Columbia, Maryland (PressExposure) September 04, 2009 -- Executives at Debt Shield, a Maryland-based debt settlement company, are alerting consumers to a new report published by Southern Methodist University that finds debt settlement programs "create the greatest consumer welfare of any [debt relief] approach," specifically when compared to consumer credit counseling.
According to the report's author, Richard Briesch, PhD and Associate Professor of Southern Methodist University's Cox School of Business, the aim of the study was to understand different approaches to debt relief and analyze consumer benefits for each approach.
The report, "Economic Factors and the Debt Management Industry," also found that debt settlement "has an increasingly higher value to consumers with higher account balances and higher total debt," which echoes sentiments Debt Shield CEO Phil Fewster has been explaining for years.
"Debt settlement serves a niche of people with overwhelming credit card debt," said Fewster. "It fills a debt relief void between credit counseling, which many consumers cannot afford, and bankruptcy."
Fewster explained that credit counseling is a legitimate way out of debt for some people, but that debt settlement is specifically designed to help people with overwhelming debt as a result of a hardship such as unemployment, medical problems or divorce. This is especially important given that the long-term unemployment rate in May 2009 was triple the number at the start of the recession, according to the U.S. Bureau of Labor Statistics.
The report, which also analyzed the current economic climate, states that "many consumers are barely able to pay their debts and are one emergency away from financial hardship."
The report also encourages sufficient industry regulation for the debt settlement industry, a suggestion Debt Shield embraces. As a member of TASC (The Association of Settlement Companies) and USOBA (United States Organization for Bankruptcy Alternatives) Debt Shield is committed to promoting good industry practices and uniform legislation.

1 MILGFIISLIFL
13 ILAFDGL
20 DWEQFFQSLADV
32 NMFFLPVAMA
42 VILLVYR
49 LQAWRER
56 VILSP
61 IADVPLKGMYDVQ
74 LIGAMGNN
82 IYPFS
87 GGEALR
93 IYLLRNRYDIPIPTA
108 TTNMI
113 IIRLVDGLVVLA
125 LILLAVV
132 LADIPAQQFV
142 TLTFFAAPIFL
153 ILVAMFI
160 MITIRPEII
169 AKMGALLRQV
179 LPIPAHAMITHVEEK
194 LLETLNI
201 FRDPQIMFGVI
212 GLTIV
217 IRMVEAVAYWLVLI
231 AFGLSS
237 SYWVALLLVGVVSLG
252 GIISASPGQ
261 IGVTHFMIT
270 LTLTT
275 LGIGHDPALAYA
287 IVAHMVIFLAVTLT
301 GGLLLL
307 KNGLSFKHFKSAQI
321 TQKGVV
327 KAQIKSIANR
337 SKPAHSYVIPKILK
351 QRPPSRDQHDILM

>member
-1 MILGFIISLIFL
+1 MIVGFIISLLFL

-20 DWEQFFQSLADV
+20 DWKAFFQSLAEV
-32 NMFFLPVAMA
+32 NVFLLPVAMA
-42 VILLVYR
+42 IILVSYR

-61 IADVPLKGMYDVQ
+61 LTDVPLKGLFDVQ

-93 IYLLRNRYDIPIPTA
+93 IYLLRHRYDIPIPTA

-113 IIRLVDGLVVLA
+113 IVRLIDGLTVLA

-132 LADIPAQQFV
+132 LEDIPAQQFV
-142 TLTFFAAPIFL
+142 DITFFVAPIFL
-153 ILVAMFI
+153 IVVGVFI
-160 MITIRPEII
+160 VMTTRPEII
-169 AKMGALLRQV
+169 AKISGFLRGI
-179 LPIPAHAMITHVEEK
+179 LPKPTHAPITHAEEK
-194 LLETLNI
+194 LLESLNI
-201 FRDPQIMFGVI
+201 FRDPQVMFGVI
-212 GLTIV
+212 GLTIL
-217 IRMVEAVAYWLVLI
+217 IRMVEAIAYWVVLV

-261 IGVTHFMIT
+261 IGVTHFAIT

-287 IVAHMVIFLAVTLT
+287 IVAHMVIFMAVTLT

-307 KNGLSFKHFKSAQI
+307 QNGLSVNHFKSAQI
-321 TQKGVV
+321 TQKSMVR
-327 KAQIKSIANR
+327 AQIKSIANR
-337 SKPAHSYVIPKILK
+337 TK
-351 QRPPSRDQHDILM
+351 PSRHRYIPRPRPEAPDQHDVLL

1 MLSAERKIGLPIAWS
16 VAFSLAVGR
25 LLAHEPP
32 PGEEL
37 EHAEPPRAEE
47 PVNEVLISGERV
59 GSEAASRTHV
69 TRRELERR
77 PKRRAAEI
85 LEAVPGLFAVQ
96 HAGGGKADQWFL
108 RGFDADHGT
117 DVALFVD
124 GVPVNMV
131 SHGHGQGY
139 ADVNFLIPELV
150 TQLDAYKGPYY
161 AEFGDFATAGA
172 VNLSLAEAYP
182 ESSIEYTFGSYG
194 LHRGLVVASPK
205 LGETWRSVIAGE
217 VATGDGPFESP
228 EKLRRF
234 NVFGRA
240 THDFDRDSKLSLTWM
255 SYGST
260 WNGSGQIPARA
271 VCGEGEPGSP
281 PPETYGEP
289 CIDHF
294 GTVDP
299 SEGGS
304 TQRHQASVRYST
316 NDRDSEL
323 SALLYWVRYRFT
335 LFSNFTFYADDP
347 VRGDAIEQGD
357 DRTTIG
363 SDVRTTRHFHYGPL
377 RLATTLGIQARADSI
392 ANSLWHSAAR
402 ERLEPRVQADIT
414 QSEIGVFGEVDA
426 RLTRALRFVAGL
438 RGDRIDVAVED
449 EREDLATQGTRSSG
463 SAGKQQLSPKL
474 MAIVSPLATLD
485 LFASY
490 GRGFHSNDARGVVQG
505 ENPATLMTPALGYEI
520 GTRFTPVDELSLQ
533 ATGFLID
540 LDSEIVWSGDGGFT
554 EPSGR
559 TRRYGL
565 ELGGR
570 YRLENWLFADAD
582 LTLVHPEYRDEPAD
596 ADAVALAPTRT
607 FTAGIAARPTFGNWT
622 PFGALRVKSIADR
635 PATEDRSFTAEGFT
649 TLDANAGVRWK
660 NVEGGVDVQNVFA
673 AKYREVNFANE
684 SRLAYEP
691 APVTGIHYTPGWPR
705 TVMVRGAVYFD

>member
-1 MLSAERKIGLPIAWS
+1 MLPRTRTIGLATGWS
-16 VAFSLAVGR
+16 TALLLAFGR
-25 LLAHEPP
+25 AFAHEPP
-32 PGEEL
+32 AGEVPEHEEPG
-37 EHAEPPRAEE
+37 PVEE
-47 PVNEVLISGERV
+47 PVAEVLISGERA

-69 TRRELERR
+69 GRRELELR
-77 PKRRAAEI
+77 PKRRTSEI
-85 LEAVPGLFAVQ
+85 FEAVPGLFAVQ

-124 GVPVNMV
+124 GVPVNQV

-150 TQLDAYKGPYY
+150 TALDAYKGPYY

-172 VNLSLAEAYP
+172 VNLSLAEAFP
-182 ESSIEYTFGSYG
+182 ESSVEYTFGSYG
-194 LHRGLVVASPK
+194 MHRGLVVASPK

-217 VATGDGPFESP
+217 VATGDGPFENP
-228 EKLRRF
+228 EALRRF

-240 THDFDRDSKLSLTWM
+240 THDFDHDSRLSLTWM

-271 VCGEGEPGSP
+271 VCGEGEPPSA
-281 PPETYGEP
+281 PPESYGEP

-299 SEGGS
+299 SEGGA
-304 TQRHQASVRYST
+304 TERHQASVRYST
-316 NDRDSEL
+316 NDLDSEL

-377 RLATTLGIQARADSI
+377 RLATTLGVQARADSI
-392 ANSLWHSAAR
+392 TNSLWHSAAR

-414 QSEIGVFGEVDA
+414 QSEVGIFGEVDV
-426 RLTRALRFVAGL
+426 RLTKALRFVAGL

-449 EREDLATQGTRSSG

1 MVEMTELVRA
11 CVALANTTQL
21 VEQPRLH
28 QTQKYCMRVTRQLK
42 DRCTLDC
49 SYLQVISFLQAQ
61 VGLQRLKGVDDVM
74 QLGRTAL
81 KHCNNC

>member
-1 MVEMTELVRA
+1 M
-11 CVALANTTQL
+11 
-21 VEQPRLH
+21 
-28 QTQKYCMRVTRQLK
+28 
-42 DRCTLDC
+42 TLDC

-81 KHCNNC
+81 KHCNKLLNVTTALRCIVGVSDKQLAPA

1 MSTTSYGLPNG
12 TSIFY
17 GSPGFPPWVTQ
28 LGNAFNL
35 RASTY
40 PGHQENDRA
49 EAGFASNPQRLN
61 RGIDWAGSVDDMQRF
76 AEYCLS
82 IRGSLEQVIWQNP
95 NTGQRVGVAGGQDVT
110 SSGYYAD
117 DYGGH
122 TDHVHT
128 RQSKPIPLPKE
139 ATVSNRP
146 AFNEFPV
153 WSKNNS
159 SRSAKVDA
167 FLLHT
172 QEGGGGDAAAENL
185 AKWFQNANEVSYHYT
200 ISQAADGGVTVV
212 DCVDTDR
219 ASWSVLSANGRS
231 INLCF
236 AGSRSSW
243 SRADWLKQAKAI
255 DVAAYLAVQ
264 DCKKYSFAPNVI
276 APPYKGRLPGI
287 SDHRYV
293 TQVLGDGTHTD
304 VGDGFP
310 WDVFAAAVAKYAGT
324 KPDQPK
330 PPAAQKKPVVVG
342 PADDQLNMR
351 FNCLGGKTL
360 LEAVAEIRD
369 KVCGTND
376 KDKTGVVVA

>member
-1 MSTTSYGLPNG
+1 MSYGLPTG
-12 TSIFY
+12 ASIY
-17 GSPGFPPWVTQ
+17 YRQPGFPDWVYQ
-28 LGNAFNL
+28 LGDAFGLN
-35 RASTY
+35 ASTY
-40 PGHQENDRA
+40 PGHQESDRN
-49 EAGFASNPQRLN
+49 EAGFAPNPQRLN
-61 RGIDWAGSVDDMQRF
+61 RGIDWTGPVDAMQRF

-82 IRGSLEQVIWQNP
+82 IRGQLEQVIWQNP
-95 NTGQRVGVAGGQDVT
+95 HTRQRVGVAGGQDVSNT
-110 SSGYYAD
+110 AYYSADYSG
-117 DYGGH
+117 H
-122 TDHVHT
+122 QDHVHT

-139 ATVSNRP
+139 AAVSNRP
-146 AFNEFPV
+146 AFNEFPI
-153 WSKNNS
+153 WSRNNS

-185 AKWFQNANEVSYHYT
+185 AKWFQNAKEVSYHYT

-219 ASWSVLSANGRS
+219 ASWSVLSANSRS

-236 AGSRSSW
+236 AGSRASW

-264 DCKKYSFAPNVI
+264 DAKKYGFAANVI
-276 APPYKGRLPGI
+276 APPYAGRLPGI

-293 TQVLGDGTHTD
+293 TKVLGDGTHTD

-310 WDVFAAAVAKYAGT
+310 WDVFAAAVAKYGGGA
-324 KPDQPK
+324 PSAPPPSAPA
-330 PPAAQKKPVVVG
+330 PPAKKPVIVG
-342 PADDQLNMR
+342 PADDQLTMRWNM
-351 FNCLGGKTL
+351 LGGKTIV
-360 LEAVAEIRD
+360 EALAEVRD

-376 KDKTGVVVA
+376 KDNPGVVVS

"Even prior to Debt Shield joining TASC and USOBA, I independently met with legislators and other industry executives to discuss the need for regulation of the debt settlement industry," said Fewster. "We have seen some fly-by-night companies that not only harm debt settlement's reputation but, more importantly, could affect already vulnerable consumers."
The goal, according to Fewster, should be to enact fair legislation to standardize the debt settlement model without restricting the business so much that ethical and hardworking companies such as Debt Shield are prevented from staying in business due to creditor, credit counseling, and other competitive interests lobbying to restrict this highly-demanded debt resolution option.
"Many people do not realize that the credit counseling industry is largely controlled by creditors and most Americans who enter into a debt management program through credit counseling do not complete it,"* explained Fewster. "In actuality, debt settlement is the only model that works exclusively for its clients, and debt settlement firms donât get kicked back monies from the creditors like credit counselors do. Itâs a shame that some creditors and credit counselors would rather spread negative propaganda to deflect their issues and guard their territory rather than coming together to work towards the common goal of helping our country dig out of this deep recession, one American at a time if need be.â
Prior to Briesch's report, some of the benefits of debt settlement were also discussed in a multi-year study by the National Conference of Commissioners on Uniform State Laws.
To read the report in full, visit [http://www.consumercreditchoice.org/].
* The statistic is derived from the report, "Credit Counseling in Crisis," published by Consumer Federation of America, in conjunction with NCLC, April 2003, page 23: "Most agencies do not release information on their retention rates, although a 1999 NFCC memo cited by Consumer Reports found that just 21% of their clients completed DMPs while about the same percentage left to self-administer debt payments. NFCC now reports completion rates of about 26% with about 20% leaving for self-administration."